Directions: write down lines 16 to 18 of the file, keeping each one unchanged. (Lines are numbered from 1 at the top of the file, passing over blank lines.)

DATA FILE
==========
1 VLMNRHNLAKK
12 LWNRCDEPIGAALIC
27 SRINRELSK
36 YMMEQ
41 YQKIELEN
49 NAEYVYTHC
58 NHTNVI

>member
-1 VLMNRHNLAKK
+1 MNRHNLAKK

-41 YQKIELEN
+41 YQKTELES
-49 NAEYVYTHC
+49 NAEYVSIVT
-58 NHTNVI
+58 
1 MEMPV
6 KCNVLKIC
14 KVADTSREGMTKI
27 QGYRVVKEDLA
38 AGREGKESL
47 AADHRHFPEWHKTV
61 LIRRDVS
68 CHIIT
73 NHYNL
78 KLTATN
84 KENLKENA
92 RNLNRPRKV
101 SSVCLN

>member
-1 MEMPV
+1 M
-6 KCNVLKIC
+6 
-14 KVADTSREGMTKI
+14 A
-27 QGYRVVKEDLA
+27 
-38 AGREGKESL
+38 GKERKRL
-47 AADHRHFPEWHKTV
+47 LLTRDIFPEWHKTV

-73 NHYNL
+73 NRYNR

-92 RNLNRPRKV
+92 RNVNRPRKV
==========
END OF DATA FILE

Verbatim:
+58 
1 MEMPV
6 KCNVLKIC